‘Unusual red streaks’ spotted on Saturn’s Tethys (PHOTOS)
The snaps were taken as Cassini flew by the giant planet on April 11, using its narrow-angle camera at an altitude of about 53,000km (33,000 miles) from the surface of Tethys. Cassini has been in orbit around Saturn since 2004.
NASA’s Jet Propulsion Laboratory (JPL), also responsible for designing the 6.8 meter-tall (22.3ft) spacecraft and its onboard gear, writes on its website that the photos were taken “using clear, green, infrared, and ultraviolet special filters… combined to create enhanced-color views” which underline the striking features that, otherwise would not have been visible to the naked eye.
Despite Cassini being around for longer than 10 years, these are the first quality color images showing Tethys’s north face, taken in conditions necessary for seeing anything of the sort we’re witnessing now. Seasons in the area change very slowly, so only in the past few years, as the Saturn system entered its northern-hemisphere summer, have the areas become much more illuminated.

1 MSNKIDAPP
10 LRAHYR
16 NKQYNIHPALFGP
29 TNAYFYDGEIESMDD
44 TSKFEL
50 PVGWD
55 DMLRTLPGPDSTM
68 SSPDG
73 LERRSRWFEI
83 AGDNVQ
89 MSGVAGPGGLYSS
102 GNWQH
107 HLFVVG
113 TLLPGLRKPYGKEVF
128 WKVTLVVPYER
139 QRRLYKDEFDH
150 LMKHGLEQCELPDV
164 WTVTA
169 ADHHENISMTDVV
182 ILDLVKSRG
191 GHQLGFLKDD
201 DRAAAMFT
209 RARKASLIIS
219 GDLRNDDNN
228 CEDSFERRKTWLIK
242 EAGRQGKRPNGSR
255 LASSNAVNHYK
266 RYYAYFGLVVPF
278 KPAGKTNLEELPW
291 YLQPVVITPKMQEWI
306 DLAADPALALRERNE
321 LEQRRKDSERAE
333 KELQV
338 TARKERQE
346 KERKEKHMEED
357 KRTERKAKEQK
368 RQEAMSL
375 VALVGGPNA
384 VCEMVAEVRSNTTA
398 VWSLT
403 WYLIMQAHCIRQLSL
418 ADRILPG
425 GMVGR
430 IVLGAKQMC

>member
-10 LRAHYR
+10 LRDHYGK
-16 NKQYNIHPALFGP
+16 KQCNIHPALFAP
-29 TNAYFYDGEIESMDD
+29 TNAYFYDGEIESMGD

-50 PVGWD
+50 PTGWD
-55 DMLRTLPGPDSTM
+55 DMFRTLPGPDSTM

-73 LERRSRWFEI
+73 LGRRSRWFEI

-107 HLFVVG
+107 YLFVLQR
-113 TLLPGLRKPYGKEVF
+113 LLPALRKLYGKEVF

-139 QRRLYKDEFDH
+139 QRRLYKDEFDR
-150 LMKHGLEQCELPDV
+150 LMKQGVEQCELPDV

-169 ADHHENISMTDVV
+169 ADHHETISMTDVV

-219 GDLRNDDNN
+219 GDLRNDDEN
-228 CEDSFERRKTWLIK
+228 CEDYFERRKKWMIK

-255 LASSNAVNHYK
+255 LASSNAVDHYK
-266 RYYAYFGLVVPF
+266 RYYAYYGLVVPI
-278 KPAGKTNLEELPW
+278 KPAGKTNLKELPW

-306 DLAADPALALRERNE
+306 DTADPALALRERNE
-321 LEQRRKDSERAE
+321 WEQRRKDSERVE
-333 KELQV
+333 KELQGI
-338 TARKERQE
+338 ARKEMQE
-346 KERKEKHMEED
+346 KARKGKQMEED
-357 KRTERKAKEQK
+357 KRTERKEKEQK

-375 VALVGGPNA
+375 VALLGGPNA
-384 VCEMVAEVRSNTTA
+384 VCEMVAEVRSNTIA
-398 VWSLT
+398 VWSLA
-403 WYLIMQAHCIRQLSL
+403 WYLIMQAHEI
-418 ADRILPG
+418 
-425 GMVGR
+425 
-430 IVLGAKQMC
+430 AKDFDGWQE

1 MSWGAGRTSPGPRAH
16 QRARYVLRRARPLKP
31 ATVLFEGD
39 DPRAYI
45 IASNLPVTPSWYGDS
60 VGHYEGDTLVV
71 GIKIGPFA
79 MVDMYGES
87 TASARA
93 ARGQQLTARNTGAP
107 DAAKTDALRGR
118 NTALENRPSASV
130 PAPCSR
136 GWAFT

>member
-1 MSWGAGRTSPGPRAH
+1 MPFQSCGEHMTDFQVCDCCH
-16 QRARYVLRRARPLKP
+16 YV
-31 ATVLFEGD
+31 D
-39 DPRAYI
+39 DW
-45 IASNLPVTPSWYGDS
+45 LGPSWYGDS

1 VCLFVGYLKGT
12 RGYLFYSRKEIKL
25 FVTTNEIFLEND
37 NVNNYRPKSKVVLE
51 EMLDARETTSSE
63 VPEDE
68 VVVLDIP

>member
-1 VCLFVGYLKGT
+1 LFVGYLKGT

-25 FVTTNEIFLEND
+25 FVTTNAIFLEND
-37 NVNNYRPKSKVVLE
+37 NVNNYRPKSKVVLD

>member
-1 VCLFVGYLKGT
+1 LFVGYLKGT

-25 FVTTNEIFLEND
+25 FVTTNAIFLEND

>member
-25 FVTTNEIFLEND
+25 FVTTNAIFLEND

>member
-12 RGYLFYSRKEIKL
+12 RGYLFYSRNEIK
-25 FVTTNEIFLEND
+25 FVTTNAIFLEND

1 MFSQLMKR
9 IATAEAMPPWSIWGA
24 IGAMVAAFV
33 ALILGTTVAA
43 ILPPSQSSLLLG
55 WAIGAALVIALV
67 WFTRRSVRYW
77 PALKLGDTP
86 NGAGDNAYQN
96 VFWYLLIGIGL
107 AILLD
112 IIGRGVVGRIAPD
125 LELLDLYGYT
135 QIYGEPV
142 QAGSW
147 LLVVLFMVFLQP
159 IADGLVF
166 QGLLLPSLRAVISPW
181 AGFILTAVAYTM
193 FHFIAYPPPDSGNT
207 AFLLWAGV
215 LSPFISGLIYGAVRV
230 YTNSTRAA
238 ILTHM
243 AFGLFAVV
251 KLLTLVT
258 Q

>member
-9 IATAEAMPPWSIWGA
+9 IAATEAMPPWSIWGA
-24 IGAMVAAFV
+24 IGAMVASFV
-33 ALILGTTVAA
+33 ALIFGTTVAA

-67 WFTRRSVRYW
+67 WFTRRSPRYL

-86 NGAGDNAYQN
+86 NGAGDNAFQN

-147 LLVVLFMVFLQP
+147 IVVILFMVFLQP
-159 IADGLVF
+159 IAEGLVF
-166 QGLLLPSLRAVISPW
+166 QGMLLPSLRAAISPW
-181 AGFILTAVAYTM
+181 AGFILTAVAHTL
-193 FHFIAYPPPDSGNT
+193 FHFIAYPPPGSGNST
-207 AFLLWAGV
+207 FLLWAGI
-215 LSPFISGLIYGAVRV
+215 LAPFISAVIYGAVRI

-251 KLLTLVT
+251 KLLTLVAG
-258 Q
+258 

NASA didn’t release the exact size of the discovery, but says the arcs probably measure “only a few miles wide, but several hundred miles long.”
“It’s surprising how extensive these features are,” Cassini scientist Paul Schenk of Houston’s Lunar and Planetary Institute says of the red smears on Tethys’s surface.
Apart from Jupiter’s coveted moon Europa, the reddish features on show here are very rare in the Saturn system. Paul Helfenstein, a Cassini imaging scientist at Cornell University, Ithaca, New York, believes they “must be geologically young because they cut across older features like impact craters, but we don’t know their age in years."
“If the stain is only a thin, colored veneer on the icy soil, exposure to the space environment at Tethys' surface might erase them on relatively short time scales."
Follow-up observations are currently being planned. They will be taken at a higher resolution than now, and will probably be carried out later this year, possibly November, according to the JPL. Astronomers will then attempt to determine the arcs’ chemical composition.
"After 11 years in orbit, Cassini continues to make surprising discoveries," a JPL scientist on the Cassini project, Linda Spiker, says.